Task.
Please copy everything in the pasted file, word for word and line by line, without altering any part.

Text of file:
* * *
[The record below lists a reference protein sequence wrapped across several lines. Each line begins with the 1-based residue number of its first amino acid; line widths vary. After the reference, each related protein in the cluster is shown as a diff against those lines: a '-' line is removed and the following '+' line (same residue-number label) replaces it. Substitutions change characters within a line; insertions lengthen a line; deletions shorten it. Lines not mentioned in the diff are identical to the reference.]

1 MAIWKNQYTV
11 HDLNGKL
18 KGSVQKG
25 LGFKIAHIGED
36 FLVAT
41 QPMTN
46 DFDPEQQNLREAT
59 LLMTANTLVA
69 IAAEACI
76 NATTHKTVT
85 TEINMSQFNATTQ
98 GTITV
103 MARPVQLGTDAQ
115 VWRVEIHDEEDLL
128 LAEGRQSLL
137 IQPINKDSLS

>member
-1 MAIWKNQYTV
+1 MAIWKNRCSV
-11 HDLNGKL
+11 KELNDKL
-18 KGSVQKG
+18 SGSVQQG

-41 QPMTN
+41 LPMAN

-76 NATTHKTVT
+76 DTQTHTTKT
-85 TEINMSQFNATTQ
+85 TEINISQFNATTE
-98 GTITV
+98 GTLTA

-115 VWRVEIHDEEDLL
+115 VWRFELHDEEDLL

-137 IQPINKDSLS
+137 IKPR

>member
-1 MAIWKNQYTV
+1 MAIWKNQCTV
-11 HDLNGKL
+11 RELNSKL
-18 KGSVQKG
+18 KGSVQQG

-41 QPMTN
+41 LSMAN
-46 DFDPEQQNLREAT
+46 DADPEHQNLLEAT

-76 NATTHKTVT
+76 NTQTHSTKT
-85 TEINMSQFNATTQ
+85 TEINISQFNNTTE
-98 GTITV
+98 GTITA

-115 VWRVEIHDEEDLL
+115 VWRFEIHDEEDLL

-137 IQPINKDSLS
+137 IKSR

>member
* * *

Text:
[The record below lists a reference protein sequence wrapped across several lines. Each line begins with the 1-based residue number of its first amino acid; line widths vary. After the reference, each related protein in the cluster is shown as a diff against those lines: a '-' line is removed and the following '+' line (same residue-number label) replaces it. Substitutions change characters within a line; insertions lengthen a line; deletions shorten it. Lines not mentioned in the diff are identical to the reference.]

1 MAIWKNQYTV
11 HDLNGKL
18 KGSVQKG
25 LGFKIAHIGED
36 FLVAT
41 QPMTN
46 DFDPEQQNLREAT
59 LLMTANTLVA
69 IAAEACI
76 NATTHKTVT
85 TEINMSQFNATTQ
98 GTITV
103 MARPVQLGTDAQ
115 VWRVEIHDEEDLL
128 LAEGRQSLL
137 IQPINKDSLS

>member
-1 MAIWKNQYTV
+1 MAIWKNRCSV
-11 HDLNGKL
+11 KELNDKL
-18 KGSVQKG
+18 SGSVQQG

-41 QPMTN
+41 LPMAN

-76 NATTHKTVT
+76 DTQTHTTKT
-85 TEINMSQFNATTQ
+85 TEINISQFNATTE
-98 GTITV
+98 GTLTA

-115 VWRVEIHDEEDLL
+115 VWRFELHDEEDLL

-137 IQPINKDSLS
+137 IKPR

>member
-1 MAIWKNQYTV
+1 MAIWKNQCTV
-11 HDLNGKL
+11 RELNSKL
-18 KGSVQKG
+18 KGSVQQG

-41 QPMTN
+41 LSMAN
-46 DFDPEQQNLREAT
+46 DADPEHQNLLEAT

-76 NATTHKTVT
+76 NTQTHSTKT
-85 TEINMSQFNATTQ
+85 TEINISQFNNTTE
-98 GTITV
+98 GTITA

-115 VWRVEIHDEEDLL
+115 VWRFEIHDEEDLL

-137 IQPINKDSLS
+137 IKSR

>member